From Modern Mythcraft to Magical Surrealism

One of Those Rare Stories: Matthew Johnson

In this Author Spotlight, we asked author Matthew Johnson to tell us a bit about the background of his story for Fantasy Magazine, “Holdfast.”

The first thing that caught me by surprise when reading “Holdfast” was the initial scenes detailing the collection of dragon scat and the myriad of uses for this substance. I can honestly say I have never read a fantasy that mentioned such a logistical issue regarding dragons. What inspired this aspect of your story? How did you decide on the uses to assign this substance for this imaginary culture?

To be honest, I don’t remember where a lot of things in the story came from—this was one of those rare stories that just unfolds itself in front of you like a gift, so it’s hard for me now to look back at decisions I made. I can say that the notion of the farmers dividing up the pile of wormcast was inspired by a scene in an Icelandic saga where characters divide up a beached whale, an event which was specifically mentioned in Icelandic law.

The little songs and folk sayings peppered throughout “Holdfast” really brought an added dimension of realism to the culture in your story. How important are these kinds of little songs and folk sayings to a given culture? What do these songs and sayings tell us about the larger culture hinted at in your story? What, if any, real-world counterparts inspired your own songs and sayings?

Actually most of the songs and poems in the story are from English or American traditions, though there are a few that I made up out of whole cloth. In a largely oral society, as most were before the printing press, these were tremendously important as a way of remembering knowledge and passing it down from generation to generation, so they became part of the storehouse of things that everybody knew. It’s not a great leap from that to the situation as it is in the book, where these rhymes and sayings actually have magic power. (The one place where this is still held to be true is among children, which is why I drew heavily on Iona Opie’s books on the culture of schoolchildren in writing this book; the trick for stopping nosebleeds by tying a knot in a red cloth came from there.)

Knot tying is an important skill in your story. Why knots?

I knew that I wanted the magic in the story to be tied to concrete physical activities, and knot-tying was a natural one of those—like the rhymes you mention above, it was something that everybody knew how to do in pre-industrial societies. When I thought of that the whole story more or less appeared to me, because they worked so well as a metaphor in the various ways they’re used in the story—the wise knots Irrel teaches his son, the famous handfast he tied with his wife and of course the holdfast of the title.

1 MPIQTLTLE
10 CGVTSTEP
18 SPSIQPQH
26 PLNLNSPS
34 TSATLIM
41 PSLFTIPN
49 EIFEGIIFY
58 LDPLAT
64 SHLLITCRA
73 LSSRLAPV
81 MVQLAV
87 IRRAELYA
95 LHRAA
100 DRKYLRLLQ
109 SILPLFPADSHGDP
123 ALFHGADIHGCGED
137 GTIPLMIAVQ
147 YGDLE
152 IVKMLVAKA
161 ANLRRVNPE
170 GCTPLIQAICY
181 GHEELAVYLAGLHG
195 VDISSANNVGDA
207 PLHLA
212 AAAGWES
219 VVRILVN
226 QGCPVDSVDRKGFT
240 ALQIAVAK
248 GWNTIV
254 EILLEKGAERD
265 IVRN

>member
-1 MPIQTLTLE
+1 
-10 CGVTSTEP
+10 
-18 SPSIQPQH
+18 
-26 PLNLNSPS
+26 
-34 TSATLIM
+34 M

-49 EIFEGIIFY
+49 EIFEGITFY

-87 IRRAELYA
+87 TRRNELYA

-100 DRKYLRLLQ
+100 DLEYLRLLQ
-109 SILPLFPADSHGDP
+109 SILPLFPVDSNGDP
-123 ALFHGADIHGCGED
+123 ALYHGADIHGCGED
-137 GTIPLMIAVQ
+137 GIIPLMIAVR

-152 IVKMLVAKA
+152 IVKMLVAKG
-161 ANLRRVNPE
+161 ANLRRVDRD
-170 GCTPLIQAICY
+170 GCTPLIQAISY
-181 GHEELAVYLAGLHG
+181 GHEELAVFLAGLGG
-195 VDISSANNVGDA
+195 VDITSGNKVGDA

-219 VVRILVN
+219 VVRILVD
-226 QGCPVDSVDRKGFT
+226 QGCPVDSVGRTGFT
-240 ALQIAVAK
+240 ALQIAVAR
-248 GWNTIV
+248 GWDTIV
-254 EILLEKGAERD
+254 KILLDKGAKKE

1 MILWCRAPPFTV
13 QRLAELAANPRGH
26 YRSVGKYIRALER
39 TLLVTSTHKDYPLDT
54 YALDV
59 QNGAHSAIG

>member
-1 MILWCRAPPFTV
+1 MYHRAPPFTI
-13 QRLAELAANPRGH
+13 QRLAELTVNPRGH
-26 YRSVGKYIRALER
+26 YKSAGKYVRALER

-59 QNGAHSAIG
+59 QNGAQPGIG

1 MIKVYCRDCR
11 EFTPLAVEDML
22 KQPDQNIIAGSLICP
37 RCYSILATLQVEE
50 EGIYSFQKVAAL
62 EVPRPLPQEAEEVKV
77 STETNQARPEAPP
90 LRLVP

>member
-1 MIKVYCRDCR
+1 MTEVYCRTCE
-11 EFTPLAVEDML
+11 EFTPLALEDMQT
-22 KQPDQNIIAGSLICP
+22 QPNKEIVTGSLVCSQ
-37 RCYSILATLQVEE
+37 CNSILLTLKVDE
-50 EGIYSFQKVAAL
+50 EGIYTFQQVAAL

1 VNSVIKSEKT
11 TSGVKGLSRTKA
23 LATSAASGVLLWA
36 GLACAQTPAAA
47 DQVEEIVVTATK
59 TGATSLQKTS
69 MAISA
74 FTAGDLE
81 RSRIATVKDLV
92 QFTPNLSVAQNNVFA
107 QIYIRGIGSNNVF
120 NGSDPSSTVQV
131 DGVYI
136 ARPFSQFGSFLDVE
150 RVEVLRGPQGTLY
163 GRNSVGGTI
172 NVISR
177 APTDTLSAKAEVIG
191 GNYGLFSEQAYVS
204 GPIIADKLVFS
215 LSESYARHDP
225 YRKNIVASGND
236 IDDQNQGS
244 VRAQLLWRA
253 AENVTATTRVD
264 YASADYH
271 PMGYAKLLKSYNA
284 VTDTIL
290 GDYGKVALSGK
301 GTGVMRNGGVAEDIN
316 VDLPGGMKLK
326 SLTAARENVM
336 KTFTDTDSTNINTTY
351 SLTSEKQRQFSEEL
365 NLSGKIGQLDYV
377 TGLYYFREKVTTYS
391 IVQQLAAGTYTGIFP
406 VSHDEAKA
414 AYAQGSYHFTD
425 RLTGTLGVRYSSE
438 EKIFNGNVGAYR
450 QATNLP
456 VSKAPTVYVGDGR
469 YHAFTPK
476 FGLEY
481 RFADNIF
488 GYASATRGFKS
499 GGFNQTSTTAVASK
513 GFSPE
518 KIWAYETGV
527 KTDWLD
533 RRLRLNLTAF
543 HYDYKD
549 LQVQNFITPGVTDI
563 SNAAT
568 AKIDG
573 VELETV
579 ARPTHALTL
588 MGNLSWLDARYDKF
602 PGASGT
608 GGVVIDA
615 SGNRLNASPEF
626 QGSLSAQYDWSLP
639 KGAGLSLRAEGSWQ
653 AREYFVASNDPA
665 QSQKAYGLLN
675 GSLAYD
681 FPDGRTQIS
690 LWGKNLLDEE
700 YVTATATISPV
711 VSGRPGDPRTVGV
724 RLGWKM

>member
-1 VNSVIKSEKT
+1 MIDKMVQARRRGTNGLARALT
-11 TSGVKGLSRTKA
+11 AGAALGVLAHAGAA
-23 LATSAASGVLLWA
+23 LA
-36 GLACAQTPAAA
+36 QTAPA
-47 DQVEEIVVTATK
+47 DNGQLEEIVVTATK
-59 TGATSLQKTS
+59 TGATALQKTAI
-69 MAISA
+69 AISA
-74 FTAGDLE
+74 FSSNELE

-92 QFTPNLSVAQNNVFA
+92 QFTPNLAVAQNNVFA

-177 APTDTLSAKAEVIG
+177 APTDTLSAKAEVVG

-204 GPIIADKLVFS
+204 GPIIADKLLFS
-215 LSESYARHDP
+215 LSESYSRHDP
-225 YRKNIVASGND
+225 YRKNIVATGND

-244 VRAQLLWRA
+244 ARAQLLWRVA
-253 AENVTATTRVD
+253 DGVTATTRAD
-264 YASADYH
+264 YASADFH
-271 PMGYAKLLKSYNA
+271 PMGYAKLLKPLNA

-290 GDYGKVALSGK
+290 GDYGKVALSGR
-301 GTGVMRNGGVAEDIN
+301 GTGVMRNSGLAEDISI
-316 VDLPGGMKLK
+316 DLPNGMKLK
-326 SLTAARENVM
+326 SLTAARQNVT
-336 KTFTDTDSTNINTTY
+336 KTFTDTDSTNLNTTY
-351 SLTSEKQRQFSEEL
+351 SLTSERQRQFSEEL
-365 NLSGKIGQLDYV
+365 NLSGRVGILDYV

Irrel states: “A wizard’s just a crafter who doesn’t make anything useful.” What does it mean to be a wizard? If in others’ eyes they don’t “make anything useful,” then what would be the point of being a wizard?

Well, those are Irrel’s words, not mine—and he says them in a very particular context, trying to get his son to give up on his dream of being a wizard. Clearly wizards do have status in the story, though I think they’re probably seen as a little bit odd and out of touch with humanity (not unlike our stereotypes of scientists and engineers.) The idea was that magic is, in this story at least, a lot of technology: you can use it for big things and you can use it for little things, and to Irrel the little things are more important. I think that’s true for a lot of people, that if we had to choose we’d rather give up the Large Hadron Collider than the cellphone.

So, what’s next for Matthew Johnson? Do you have any upcoming or recent publications you would like to announce for your readers?

I have two recent stories out that I’m excited about: “Talking Blues,” in the anthology Triangulation: End of the Rainbow, which is about what happens when all the jobs get outsourced to Hell; and “Written by the Winners,” in Timelines: Stories Inspired by H.G. Wells’ The Time Machine, which is about what it’s like to live in an occupied country whose conquerors took over by changing time. I published my first novel Fall From Earth with Bundoran Press in 2009 and I’m currently trying to sell my second novel Fire In Your Heart, which is about what it’s like to have faith in a world where God is not only real but comes to Earth to judge humanity on a regular basis. Finally, I’m working on expanding “Written By the Winners” into a short novel while also doing prep work for another novel and trying to find some time to do some shorter work on the side.

T.J. McIntyre has seen his short fiction and poetry published in numerous publications including recent appearances in Everyday Weirdness, Ruthless Peoples Magazine, and Scifaikuest. He is a member of various writing organizations, including the Science Fiction Poetry Association (SFPA), and serves as a moderator for the Lobo Luna and Western Writers writing communities on LiveJournal. Until earlier this year, he published Southern Fried Weirdness, an anthology and web zine celebrating speculative fiction and poetry with a Southern perspective. He lives in a busy household in the muggy heart of rural Alabama with his wife, two young sons, an aging Doberman mix, five tiger barbs, and three salt-and-pepper catfish.